Let's say that The Good Lord has left the problem up to us.

      It gives rise to the phrase,

    Let My Hamstrings Go!

    This article presents a more certain way to free your hamstrings, without stretching, to decrease your chance of injury while substantially improving your performance, and to save your knees, namely, your cartilage and ligaments -- and keep your strength, speed and comfort.

    Why Knee Pain Plagues People and How to Work a Miracle

    The frequency of knee injuries among athletes, dancers, and everyone else, young or old, in any walk of life, suggests that the methods so commonly used -- and virtually institutionalized -- used to lengthen hamstrings free could, let's say, very possibly be improved.

    In this write-up, I explain how tight hamstrings contribute to knee pain and cause popping in the knee joint; and how to solve the problem of tight hamstrings.

    Sound OK?

    A Look at Your Hamstrings

    The hamstrings are the muscles that run from behind and below your knees up the backs of your thighs to your "sitbones". Soft tissue injuries, knee pain, torn menisci (the cartilage pads in your knees that cushion the bones), chondromalacia patelli (painful wearing of the cartilage behind the kneecaps), and poor posture often come from tight hamstrings. Tight hamstrings can prevent you from reaching full leg extension or from bending over completely. If you can't touch your toes or if you feel more comfortable slouching than sitting up straight, your hamstrings are probably tight.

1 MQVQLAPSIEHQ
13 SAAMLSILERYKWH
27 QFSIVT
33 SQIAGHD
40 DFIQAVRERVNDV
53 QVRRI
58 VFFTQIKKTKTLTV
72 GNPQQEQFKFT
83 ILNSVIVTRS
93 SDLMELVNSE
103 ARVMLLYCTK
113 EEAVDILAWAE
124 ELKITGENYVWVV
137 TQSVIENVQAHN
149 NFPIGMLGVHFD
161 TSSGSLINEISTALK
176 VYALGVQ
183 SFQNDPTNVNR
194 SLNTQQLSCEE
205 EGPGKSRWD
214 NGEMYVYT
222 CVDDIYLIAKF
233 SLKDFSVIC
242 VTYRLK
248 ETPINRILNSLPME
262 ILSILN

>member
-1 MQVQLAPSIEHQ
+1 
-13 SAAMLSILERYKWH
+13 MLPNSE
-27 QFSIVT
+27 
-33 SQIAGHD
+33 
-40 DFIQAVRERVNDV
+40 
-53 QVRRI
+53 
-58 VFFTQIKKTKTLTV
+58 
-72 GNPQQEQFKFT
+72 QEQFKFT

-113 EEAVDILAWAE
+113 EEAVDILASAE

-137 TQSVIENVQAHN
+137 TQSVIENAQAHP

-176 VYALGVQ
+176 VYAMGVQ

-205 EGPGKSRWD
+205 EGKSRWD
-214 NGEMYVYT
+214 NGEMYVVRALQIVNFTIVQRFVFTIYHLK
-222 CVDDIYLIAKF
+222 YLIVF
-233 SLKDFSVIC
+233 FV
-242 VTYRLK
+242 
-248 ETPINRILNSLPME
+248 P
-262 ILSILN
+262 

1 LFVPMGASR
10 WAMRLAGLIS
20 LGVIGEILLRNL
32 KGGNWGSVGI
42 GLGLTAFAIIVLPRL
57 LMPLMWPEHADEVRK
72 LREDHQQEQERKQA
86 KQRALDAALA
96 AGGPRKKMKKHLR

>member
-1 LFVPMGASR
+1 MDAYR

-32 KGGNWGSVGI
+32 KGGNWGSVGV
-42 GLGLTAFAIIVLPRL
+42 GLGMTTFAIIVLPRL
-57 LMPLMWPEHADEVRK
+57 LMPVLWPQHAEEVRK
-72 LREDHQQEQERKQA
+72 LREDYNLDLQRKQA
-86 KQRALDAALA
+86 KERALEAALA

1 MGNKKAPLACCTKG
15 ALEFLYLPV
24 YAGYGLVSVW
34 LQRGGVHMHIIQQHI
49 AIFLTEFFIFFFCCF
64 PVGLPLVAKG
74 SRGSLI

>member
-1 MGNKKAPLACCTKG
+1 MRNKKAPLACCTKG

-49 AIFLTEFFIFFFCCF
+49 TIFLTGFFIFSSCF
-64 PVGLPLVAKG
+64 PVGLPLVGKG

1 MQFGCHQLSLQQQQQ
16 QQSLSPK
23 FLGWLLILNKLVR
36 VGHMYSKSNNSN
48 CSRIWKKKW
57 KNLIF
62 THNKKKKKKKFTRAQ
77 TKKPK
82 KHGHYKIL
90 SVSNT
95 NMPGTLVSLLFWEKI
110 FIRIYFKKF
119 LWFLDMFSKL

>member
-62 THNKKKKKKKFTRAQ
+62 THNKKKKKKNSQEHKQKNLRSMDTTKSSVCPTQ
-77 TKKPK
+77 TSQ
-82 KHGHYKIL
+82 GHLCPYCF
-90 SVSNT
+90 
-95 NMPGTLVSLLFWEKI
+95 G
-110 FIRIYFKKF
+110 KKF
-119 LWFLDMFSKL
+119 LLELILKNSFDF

There are actually three hamstring muscles on the back of each thigh, two on the inside and one on the outside. They do several things. In addition to bending the knees, they help control the alternate forward-and-backward movements of walking and stability against twisting forces at the knee when you turn a corner or roller skate. They also position the menisci in the knees by means of fibers (of the biceps femoris) that pass into the knee joint. Tight hamstrings displace the menisci and also cause them to catch between the bones of the leg, leading to popping and pain, torn menisci, ACL injury, and crepitus (crunchy knee).

    Tight hamstrings contribute to swayback by pulling the knees behind the body's vertical centerline (i.e., locking the knees). The whole body sways forward, accentuating the spinal curves. If the outer hamstrings are tighter than the inner ones, the lower leg rotates toe-outward. This twist in the knee joint contributes to knee pain, to knee problems when running, to ligament (e.g., ACL) injuries, and to loss of cartilage (and joint replacement).

    Hamstring tension has far-reaching effects on movement, balance, and the health of joints.

    Why Stretching Doesn't Work for Long (or Very Well)